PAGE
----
The connection between Swiss luxury watches and anarchism
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The connection between Swiss luxury watches and anarchism

Carolin Teufelberger
Zurich, on 13.04.2021
Translation: Octavia Hurst
Expensive watches represent luxury, status and wealth. Hardly anyone would associate them with the proletariat or even anarchism. But central forces pushing the ruleless ideology were Jura watchmakers.

Currently everything is revolving around luxury watches in Geneva. At «Watch and Wonders», 38 prestigious brands are presenting their latest status symbols, even though I haven’t quite figured out the wonders part of it yet. Information and a space for discussion are offered via panels. It’s about Corona, new materials and blockchain. What isn’t being talked about? Anarchism.

Clockwork anarchists

Some watchmakers are very closely associated with anarchism in Switzerland. For example, there is Longines with the oldest registered watch brand in the world or «TAG Heuer», represented at the fair this year. Both were founded in the canton of Jura. More precisely, in St. Imier, which is still a watchmaking village today. But it’s also a central place in the history of anarchism, which is strongly tied to the watch industry.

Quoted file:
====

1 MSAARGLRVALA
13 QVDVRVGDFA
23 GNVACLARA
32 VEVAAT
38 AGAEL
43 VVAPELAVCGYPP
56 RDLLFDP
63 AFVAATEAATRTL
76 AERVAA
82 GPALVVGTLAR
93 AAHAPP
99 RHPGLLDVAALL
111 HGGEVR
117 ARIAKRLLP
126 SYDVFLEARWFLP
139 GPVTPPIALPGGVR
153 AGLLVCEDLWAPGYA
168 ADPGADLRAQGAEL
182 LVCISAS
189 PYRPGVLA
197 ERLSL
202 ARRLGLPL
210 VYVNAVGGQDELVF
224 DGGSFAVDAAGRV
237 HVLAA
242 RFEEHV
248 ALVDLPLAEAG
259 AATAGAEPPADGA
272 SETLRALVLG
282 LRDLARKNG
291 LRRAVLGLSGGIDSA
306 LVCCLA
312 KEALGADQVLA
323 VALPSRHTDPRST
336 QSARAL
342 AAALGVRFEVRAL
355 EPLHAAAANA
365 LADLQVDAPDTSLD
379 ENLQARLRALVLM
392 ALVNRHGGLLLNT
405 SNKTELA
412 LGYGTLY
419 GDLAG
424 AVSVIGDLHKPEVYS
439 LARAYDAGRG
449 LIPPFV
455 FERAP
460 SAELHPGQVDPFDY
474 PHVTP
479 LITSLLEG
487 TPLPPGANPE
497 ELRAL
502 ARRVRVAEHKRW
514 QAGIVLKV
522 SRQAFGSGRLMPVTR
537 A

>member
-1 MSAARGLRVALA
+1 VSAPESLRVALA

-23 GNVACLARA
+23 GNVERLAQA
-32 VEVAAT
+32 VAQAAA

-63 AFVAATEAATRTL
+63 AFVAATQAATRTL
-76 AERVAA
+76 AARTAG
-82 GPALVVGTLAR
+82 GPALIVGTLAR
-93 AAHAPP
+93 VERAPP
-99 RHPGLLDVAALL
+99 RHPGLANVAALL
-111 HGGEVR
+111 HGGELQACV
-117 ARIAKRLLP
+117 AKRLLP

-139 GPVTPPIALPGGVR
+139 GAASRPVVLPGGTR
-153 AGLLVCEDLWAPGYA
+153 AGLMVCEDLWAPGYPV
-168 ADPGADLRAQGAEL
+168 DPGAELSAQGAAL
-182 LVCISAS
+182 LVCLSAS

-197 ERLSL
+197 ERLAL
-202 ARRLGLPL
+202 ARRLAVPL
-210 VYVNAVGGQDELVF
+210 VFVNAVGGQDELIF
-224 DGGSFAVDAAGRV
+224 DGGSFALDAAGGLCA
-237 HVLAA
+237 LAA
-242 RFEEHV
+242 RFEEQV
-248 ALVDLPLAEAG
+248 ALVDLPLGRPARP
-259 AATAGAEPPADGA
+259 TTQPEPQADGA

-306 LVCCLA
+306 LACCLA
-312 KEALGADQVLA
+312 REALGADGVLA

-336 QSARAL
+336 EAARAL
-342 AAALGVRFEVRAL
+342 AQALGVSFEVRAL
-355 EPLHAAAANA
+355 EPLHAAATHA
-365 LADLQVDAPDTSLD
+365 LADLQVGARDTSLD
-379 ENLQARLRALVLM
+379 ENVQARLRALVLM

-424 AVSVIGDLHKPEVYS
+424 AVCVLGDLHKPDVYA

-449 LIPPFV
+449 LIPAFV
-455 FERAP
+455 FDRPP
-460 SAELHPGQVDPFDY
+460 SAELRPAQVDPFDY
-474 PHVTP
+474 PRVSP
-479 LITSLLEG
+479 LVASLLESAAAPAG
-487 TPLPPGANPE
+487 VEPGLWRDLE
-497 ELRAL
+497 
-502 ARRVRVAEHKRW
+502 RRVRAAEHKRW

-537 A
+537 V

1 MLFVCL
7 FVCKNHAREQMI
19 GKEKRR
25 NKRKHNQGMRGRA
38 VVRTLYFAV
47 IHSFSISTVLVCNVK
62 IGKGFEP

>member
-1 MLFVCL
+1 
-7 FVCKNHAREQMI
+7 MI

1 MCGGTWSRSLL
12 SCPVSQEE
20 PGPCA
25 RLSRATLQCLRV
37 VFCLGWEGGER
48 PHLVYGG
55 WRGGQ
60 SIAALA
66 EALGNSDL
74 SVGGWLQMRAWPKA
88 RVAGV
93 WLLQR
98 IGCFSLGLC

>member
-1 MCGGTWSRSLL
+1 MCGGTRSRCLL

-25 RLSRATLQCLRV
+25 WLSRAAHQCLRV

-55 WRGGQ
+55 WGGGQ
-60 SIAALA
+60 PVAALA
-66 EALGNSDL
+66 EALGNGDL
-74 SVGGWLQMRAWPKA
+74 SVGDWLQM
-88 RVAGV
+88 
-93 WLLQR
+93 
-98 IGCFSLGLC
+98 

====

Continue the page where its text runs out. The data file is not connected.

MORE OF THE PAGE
It all started – as so often – with the industrialisation and advancing globalisation. Or rather, on the verge of it. The small village of St. Imier in the Canton of Jura saw itself changing from an agricultural settlement into an industrial town. At the beginning of the 18th century, the craft of watchmaking developed in the valley. Specialists – such as Graveure, Régleure and Guillocheure – assembled parts of a watch at home or in small workshops and delivered their constructed pieces to bigger companies. This etablissage system (article in German) resulted in a huge increase in production, compared to finishing every step of the process in one place. While 130,000 watches were manufactured in St. Imier in 1810, the number had risen to 264,572 by 1846.

The Longines manufactory at river Schüss.
The Longines manufactory at river Schüss.